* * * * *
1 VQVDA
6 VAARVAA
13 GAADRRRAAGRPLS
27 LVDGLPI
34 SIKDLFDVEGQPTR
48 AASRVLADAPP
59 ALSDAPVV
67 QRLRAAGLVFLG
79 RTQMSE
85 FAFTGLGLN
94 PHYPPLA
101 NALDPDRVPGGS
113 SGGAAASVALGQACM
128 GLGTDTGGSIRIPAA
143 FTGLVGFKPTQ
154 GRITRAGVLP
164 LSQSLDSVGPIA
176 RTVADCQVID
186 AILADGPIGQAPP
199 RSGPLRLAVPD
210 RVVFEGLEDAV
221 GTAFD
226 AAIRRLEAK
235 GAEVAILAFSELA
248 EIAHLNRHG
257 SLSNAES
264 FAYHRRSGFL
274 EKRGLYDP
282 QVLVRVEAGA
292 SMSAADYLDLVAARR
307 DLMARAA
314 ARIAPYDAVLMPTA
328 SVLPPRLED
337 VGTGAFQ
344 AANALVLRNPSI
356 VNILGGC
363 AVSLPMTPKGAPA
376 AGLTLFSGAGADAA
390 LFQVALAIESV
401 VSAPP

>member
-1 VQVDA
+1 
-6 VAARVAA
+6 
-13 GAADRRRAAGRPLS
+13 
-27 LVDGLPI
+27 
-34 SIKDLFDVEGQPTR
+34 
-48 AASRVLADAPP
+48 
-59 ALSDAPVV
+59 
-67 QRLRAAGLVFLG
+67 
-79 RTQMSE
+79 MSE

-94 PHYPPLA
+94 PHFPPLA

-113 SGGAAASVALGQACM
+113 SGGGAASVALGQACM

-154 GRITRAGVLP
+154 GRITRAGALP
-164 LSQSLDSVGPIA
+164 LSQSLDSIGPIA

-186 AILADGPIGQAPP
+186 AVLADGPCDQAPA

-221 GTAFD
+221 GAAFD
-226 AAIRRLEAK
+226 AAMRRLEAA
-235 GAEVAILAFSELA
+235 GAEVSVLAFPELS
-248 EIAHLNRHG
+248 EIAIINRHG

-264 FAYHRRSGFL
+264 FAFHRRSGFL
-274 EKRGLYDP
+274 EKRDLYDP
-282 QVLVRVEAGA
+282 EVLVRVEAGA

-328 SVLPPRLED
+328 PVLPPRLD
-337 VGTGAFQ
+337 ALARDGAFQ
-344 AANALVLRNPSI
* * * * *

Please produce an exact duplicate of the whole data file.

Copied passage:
1 VQVDA
6 VAARVAA
13 GAADRRRAAGRPLS
27 LVDGLPI
34 SIKDLFDVEGQPTR
48 AASRVLADAPP
59 ALSDAPVV
67 QRLRAAGLVFLG
79 RTQMSE
85 FAFTGLGLN
94 PHYPPLA
101 NALDPDRVPGGS
113 SGGAAASVALGQACM
128 GLGTDTGGSIRIPAA
143 FTGLVGFKPTQ
154 GRITRAGVLP
164 LSQSLDSVGPIA
176 RTVADCQVID
186 AILADGPIGQAPP
199 RSGPLRLAVPD
210 RVVFEGLEDAV
221 GTAFD
226 AAIRRLEAK
235 GAEVAILAFSELA
248 EIAHLNRHG
257 SLSNAES
264 FAYHRRSGFL
274 EKRGLYDP
282 QVLVRVEAGA
292 SMSAADYLDLVAARR
307 DLMARAA
314 ARIAPYDAVLMPTA
328 SVLPPRLED
337 VGTGAFQ
344 AANALVLRNPSI
356 VNILGGC
363 AVSLPMTPKGAPA
376 AGLTLFSGAGADAA
390 LFQVALAIESV
401 VSAPP

>member
-1 VQVDA
+1 
-6 VAARVAA
+6 
-13 GAADRRRAAGRPLS
+13 
-27 LVDGLPI
+27 
-34 SIKDLFDVEGQPTR
+34 
-48 AASRVLADAPP
+48 
-59 ALSDAPVV
+59 
-67 QRLRAAGLVFLG
+67 
-79 RTQMSE
+79 MSE

-94 PHYPPLA
+94 PHFPPLA

-113 SGGAAASVALGQACM
+113 SGGGAASVALGQACM

-154 GRITRAGVLP
+154 GRITRAGALP
-164 LSQSLDSVGPIA
+164 LSQSLDSIGPIA

-186 AILADGPIGQAPP
+186 AVLADGPCDQAPA

-221 GTAFD
+221 GAAFD
-226 AAIRRLEAK
+226 AAMRRLEAA
-235 GAEVAILAFSELA
+235 GAEVSVLAFPELS
-248 EIAHLNRHG
+248 EIAIINRHG

-264 FAYHRRSGFL
+264 FAFHRRSGFL
-274 EKRGLYDP
+274 EKRDLYDP
-282 QVLVRVEAGA
+282 EVLVRVEAGA

-328 SVLPPRLED
+328 PVLPPRLD
-337 VGTGAFQ
+337 ALARDGAFQ
-344 AANALVLRNPSI